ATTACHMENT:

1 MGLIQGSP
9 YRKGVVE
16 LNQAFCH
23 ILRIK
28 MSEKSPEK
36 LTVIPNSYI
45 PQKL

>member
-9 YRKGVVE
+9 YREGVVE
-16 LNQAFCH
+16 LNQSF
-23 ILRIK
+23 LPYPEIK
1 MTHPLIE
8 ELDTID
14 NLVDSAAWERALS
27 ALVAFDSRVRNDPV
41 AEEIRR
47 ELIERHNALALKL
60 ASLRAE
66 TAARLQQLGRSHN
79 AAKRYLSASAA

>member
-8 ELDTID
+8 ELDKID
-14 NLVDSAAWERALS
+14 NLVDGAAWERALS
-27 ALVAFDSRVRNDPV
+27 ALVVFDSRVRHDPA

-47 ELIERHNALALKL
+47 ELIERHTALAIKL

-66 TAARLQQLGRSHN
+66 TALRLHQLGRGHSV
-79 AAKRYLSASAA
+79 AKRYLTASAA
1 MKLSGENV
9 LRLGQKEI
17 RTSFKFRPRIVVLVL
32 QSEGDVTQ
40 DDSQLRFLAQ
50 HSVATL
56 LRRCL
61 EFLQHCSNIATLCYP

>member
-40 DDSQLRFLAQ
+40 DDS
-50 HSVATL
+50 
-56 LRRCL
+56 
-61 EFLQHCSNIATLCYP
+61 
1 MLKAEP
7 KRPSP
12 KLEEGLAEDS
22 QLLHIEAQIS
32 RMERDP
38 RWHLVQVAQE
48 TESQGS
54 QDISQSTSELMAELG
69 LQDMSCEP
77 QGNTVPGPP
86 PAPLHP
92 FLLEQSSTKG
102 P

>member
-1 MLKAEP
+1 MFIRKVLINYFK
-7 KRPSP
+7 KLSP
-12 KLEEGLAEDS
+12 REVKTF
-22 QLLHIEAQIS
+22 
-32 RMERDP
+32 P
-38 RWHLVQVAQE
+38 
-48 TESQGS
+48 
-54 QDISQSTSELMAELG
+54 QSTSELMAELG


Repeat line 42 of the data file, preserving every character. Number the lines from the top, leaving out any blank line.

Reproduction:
50 HSVATL